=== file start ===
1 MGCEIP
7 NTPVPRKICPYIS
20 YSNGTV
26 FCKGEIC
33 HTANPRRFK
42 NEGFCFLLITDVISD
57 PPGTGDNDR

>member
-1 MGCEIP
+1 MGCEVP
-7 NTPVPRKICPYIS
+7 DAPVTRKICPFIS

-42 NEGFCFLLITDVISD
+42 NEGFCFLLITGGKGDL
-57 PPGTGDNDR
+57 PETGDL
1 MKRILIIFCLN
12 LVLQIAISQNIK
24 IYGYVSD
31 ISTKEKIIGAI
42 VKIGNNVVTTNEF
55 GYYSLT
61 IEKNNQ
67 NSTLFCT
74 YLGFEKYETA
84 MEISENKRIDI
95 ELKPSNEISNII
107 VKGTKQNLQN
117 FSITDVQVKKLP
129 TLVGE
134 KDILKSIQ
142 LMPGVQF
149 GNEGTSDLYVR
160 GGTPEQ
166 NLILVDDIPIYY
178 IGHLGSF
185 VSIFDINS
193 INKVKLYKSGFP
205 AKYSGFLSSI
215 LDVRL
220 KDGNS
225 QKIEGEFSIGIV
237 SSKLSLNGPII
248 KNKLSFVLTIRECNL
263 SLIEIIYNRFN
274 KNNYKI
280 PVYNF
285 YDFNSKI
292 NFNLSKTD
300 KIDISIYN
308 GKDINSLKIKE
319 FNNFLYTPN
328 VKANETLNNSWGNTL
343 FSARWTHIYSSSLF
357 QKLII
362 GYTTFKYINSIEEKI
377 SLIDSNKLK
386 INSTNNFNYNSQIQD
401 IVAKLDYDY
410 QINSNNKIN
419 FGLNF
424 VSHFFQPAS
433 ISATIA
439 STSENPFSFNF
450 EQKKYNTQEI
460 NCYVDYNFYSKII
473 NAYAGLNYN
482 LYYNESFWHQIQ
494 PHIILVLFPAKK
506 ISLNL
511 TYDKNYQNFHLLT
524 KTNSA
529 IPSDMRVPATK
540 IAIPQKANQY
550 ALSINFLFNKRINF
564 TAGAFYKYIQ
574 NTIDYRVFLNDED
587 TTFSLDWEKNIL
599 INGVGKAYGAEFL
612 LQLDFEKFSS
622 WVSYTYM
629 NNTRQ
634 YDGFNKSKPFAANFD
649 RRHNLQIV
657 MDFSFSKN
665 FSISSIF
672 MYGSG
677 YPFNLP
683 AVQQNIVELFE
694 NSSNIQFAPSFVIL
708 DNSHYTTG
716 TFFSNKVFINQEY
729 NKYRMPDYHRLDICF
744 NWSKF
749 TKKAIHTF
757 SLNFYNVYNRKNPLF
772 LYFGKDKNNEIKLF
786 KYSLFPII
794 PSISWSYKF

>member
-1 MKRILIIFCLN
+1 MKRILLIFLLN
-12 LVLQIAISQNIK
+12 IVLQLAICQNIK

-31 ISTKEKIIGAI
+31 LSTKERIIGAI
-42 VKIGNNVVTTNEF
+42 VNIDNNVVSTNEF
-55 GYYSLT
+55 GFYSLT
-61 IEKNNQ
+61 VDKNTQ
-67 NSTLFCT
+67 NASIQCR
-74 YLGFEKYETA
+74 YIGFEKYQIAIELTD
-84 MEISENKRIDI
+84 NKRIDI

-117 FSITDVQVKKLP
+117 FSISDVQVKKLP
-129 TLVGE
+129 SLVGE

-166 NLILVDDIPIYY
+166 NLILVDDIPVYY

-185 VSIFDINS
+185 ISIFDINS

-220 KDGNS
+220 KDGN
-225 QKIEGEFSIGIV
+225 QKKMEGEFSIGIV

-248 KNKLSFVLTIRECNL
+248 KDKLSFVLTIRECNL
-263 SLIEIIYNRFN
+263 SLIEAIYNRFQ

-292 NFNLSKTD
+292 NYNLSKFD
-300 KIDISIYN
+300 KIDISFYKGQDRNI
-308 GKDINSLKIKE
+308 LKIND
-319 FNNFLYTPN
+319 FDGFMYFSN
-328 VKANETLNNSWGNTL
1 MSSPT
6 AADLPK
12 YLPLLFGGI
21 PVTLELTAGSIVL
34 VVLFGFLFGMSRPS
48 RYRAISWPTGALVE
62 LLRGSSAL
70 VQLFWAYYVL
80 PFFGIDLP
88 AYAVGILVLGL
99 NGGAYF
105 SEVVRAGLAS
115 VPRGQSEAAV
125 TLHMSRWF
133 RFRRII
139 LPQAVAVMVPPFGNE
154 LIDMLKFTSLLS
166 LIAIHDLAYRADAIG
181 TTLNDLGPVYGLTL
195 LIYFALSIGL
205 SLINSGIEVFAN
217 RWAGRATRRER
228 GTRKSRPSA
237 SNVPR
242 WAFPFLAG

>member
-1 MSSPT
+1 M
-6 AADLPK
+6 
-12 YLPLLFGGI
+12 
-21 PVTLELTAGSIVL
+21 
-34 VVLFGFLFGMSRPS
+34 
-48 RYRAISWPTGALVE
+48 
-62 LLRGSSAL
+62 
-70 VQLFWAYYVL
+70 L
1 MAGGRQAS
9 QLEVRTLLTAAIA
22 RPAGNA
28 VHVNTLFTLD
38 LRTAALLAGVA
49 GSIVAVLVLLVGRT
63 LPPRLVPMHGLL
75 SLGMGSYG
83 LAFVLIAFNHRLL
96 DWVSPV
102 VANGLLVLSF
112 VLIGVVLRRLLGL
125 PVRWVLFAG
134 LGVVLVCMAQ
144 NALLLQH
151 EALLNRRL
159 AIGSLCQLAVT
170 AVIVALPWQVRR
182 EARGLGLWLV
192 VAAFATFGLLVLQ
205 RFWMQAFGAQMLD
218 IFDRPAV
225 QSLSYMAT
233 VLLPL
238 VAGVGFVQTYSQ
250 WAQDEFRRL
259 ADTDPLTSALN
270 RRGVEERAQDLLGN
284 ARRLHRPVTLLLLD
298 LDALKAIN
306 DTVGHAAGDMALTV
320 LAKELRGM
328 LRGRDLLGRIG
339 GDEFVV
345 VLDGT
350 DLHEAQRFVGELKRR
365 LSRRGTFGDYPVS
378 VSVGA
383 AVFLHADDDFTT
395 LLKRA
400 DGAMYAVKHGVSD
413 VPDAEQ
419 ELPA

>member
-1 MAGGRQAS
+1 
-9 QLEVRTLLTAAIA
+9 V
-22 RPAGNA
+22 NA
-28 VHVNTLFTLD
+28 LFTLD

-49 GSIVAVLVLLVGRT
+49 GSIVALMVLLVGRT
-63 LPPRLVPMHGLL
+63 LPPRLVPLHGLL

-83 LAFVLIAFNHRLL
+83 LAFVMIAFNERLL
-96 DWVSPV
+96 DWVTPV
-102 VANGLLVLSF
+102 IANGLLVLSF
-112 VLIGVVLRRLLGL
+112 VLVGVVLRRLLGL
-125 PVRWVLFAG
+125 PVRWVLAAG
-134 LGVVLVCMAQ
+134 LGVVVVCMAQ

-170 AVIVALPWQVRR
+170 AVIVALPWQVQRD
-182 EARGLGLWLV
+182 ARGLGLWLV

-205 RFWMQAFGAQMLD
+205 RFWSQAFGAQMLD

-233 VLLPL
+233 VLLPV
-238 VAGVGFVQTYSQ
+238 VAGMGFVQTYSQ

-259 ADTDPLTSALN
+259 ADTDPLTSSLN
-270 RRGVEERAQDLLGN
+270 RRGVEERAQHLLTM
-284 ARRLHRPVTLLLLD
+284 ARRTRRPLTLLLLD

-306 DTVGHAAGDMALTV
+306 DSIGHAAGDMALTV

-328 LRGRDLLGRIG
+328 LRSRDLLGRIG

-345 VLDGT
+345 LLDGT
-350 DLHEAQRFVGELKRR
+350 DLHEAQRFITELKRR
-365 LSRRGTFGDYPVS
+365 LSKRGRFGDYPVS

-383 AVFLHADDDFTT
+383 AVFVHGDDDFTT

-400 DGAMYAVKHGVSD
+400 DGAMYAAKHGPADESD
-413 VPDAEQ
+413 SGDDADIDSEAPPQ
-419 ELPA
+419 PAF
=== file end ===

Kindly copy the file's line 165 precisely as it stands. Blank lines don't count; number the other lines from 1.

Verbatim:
217 RWAGRATRRER